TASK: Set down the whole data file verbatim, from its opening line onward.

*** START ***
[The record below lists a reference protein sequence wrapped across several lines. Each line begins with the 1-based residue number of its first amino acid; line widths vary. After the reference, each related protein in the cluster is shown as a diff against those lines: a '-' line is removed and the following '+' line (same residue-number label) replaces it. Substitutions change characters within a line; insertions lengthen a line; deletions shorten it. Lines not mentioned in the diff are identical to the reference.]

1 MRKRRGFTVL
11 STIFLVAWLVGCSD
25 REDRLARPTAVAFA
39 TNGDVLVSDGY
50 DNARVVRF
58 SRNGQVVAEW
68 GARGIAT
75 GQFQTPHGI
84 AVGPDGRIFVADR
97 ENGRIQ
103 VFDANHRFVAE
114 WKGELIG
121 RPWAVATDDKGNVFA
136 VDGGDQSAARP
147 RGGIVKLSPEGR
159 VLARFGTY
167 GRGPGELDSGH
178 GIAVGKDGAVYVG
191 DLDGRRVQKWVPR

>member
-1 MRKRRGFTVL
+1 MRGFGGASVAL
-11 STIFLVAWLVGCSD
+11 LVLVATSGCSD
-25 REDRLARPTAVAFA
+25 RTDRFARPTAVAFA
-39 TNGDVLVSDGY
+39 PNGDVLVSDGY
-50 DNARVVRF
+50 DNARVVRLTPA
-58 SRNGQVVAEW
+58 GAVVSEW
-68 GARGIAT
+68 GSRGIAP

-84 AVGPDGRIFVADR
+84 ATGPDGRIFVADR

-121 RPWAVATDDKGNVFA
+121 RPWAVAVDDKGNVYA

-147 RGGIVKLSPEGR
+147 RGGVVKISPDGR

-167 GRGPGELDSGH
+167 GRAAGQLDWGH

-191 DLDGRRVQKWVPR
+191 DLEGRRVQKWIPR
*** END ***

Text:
[The record below lists a reference protein sequence wrapped across several lines. Each line begins with the 1-based residue number of its first amino acid; line widths vary. After the reference, each related protein in the cluster is shown as a diff against those lines: a '-' line is removed and the following '+' line (same residue-number label) replaces it. Substitutions change characters within a line; insertions lengthen a line; deletions shorten it. Lines not mentioned in the diff are identical to the reference.]

1 MRKRRGFTVL
11 STIFLVAWLVGCSD
25 REDRLARPTAVAFA
39 TNGDVLVSDGY
50 DNARVVRF
58 SRNGQVVAEW
68 GARGIAT
75 GQFQTPHGI
84 AVGPDGRIFVADR
97 ENGRIQ
103 VFDANHRFVAE
114 WKGELIG
121 RPWAVATDDKGNVFA
136 VDGGDQSAARP
147 RGGIVKLSPEGR
159 VLARFGTY
167 GRGPGELDSGH
178 GIAVGKDGAVYVG
191 DLDGRRVQKWVPR

>member
-1 MRKRRGFTVL
+1 MRGFGGASVAL
-11 STIFLVAWLVGCSD
+11 LVLVATSGCSD
-25 REDRLARPTAVAFA
+25 RTDRFARPTAVAFA
-39 TNGDVLVSDGY
+39 PNGDVLVSDGY
-50 DNARVVRF
+50 DNARVVRLTPA
-58 SRNGQVVAEW
+58 GAVVSEW
-68 GARGIAT
+68 GSRGIAP

-84 AVGPDGRIFVADR
+84 ATGPDGRIFVADR

-121 RPWAVATDDKGNVFA
+121 RPWAVAVDDKGNVYA

-147 RGGIVKLSPEGR
+147 RGGVVKISPDGR

-167 GRGPGELDSGH
+167 GRAAGQLDWGH

-191 DLDGRRVQKWVPR
+191 DLEGRRVQKWIPR